Sunday, November 11, 2012

Macro Analysis 11/9/2012

Markets had another volatile week as US stocks voted on the reelection of President Obama with a resounding sell off .  The S&P 500 dropped over 2.5% on Wednesday and followed that decline on Thursday by dropping an additional 1.22%.  Equities finally stabilized on Friday but serious technical damage has been done.

In all fairness, the Obama reelection, though providing most of the catalyst for the dive in equities, was not the only issue the market was concerned about.  Europe continues to fester with political tensions and the probability of a Greek exit from the Euro zone growing again,Spanish bond yields creeping up for a third week in a row and terrible economic numbers coming out of Germany and France.

But the immediate main issue for the market was the prospect of another four years of an Obama administration and a Republican congress with the fear that political gridlock will continue while the country sprints over the fiscal cliff.  And the President did little to encourage Mr. Market in his news conference on Friday afternoon when he arrogantly drew a line in the sand by proclaiming he would veto any legislation that included tax cuts for those making over $250,000.00/yr.  The market as measured by the S&P dropped nine points in about five minutes after he made those remarks.

Here's where we are in the S&P:

(click on chart for larger image)
The S&P has penetrated its 200 day moving average (black arrow).  Many mutual funds and institutional investors use this moving average as a signal on whether stocks are in a bull or bear market.  If we don't get a bounce off this line this week there's a pretty good chance we will penetrate the Fibonacci support level at around 1346 and revisit the June lows at around 1270.  On Friday, the S&P closed at 1379.85.
I've outlined the main fundamental reasons why stocks are turning lower but technically it's because of what's happening on this chart:
(click on chart for larger image)
This chart compares the US Dollar with the other major foreign currencies on a five day moving average basis.  It's pretty evident that the dollar is generally strengthening across the board against the other major foreign currencies.  What's noteworthy is the Dollar's strength against the Euro which is 57% of the Dollar index. 
Inter market relationships dictate that a strengthening Dollar equates to weakening commodity and stock prices.  Why?  A stronger dollar means that it takes less dollars to buy stocks and commodities.  More importantly, a stronger Dollar is flashing that we are in a "risk off" environment.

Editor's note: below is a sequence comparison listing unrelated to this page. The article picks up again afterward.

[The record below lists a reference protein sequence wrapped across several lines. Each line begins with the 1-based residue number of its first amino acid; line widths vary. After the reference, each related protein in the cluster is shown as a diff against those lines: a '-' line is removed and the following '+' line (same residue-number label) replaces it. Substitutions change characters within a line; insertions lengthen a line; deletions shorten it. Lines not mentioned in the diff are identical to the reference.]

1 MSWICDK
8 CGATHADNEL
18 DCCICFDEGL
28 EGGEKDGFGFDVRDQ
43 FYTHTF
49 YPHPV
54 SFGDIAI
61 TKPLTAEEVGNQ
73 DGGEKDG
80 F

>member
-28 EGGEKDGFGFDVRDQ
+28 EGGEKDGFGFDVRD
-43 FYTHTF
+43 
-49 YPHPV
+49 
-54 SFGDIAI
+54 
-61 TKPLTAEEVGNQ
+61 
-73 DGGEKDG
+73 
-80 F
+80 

But look at what's rallying:
(click on chart for larger image)

Gold took off last Monday and never looked back, ending the week in a consolidative tone.  As a student of candlestick charts, gold's chart explained the reasons for its powerful rally and why it may not continue next week.  Monday saw a modest rise followed by Tuesday's price action where all risk assets rallied in anticipation that the candidate that was elected to the presidency that night would do what was necessary to address and avoid the fiscal cliff.  Wednesday's price action formed a gigantic "doji" candlestick which signifies indecision as gold reacted to the Obama win with a Republican congress; the reason for former gridlock.  Thursday had a decent rally as all kinds of news reports were pointing to compromise between Democrats and Republicans on the issues which had heretofore been the impetus for gridlock.  Friday's candlestick was another "doji" signalling indecision but with a negative bias as the market found out after Obama's news conference that the President might not be as conciliatory as the news media suggested.
The message from the gold chart is clear:  until we get reliable news out of Washington that there is progress in avoiding the fiscal cliff, gold will go nowhere unless Spain asks for a bailout from the ESM/ECB.  As I stated in last week's commentary, the fiscal cliff is deflationary and gold does not like deflation.
My analysis will be brief in this commentary as the same issues the market has been dealing with in past months are still with us.  I would invite those who are not familiar with those issues to read my last three commentaries. 
Probably the biggest news items after the fiscal cliff that impacted markets this past week was news out of Europe.  European economic growth, as everybody has been expecting, is contracting and the contraction is gaining momentum as austerity's bite digs deep.  In this particular case however, that slowdown is impacting the economic powerhouse of Europe.  German industrial production was down 1.8% MoM (month over month) against expectations of a